Ludwig van Beethoven and his romantic, kind heart
The kindness of Ludwig van Beethoven is often overlooked, forgotten about- tales abound of him throwing books at his servants, or being irritable (due to his many ailments) but this true story of a great kindness he did for a young man, Ludwig Lowe, an actor is not widely known…
It was in the summer of 1811 that Ludwig Lowe, the actor, first met Beethoven in the dining-room of the Blue Star at Toplitz. Lowe was paying his addresses to the landlord’s daughter; and conversation being impossible at the hour he dined there, the charming creature one day whispered to him: “Come at a later hour when the customers are gone and only Beethoven is here. He cannot hear, and will therefore not be in the way.” This answered for a time; but the stern parents, observing the acquaintanceship, ordered the actor to leave the house and not to return. “How great was our despair!” relates Lowe. “We both desired to correspond, but through whom? Would the solitary man at the opposite table assist us? Despite his serious reserve and seeming churlishness, I believe he is not unfriendly. I have often caught a kind smile across his bold, defiant face.” Lôwe determined to try. Knowing Beethoven’s custom, he contrived to meet the master when he was walking in the gardens. Beethoven instantly recognized him, and asked the reason why he no longer dined at the Blue Star. A full confession was made, and then Lowe timidly asked if he would take charge of a letter to give to the girl.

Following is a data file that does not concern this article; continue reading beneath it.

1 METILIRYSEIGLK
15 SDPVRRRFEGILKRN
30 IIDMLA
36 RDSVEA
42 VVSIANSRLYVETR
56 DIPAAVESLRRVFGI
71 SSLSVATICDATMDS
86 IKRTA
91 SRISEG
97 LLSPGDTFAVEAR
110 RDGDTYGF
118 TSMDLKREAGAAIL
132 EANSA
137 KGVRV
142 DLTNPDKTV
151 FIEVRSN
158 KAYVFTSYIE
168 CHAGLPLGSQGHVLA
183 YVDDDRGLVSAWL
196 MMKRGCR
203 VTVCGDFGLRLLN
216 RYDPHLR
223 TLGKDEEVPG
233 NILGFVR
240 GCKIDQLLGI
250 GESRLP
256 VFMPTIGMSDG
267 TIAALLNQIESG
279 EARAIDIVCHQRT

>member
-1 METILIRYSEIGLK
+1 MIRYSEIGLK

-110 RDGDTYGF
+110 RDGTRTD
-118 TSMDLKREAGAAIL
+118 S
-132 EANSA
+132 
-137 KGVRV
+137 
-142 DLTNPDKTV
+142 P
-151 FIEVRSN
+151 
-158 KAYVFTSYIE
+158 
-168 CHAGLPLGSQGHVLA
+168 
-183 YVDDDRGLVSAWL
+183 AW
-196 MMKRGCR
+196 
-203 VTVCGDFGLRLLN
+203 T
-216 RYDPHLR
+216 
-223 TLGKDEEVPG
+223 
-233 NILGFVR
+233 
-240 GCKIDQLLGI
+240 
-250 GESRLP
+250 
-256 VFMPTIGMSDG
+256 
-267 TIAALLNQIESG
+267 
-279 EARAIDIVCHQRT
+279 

“Why not?” pleasantly observed the rough-looking musician. “You mean what is right.”
So pocketing the note, he was making his way onward when Lowe again interfered.
“I beg your pardon, Herr van Beethoven, that is not all.”
“So, so,” said the master.
“You must also bring back the answer,” Lowe went on to say.
“Meet me here at this time to-morrow,” said Beethoven.
Lowe did so, and there found Beethoven awaiting him, with the coveted reply from his lady-love. In this manner Beethoven carried the letters backward and forward for some five or six weeks—in short, as long as he remained in the town.
And a touching description of Ludwig by Carl Maria Weber:
“The square Cyclopean figure attired in a shabby coat with torn sleeves.” Everybody will remember his noble, austere face, as seen in the numerous prints: the square, massive head, with the forest of rough hair; the strong features, so furrowed with the marks of passion and sadness; the eyes, with their look of introspection and insight; the whole expression of the countenance as of an ancient prophet. Such was the impression made by Beethoven on all who saw him, except in his moods of fierce wrath, which toward the last were not uncommon, though short-lived. A sorely tried, sublimely gifted man, he met his fate stubbornly, and worked out his great mission with all his might and main, through long years of weariness and trouble. Posterity has rewarded him by enthroning him on the highest peaks of musical fame.
I recently acquired some records from the 1960s Great Musicians Series. Each record comes with a cardboard covered magazine which has some interesting articles.
Below is from one of them entitled Was Beethoven A Romantic?
The author of this article is not given, but the editor was Robert Simpson of the BBC Music Division. This was published in 1966.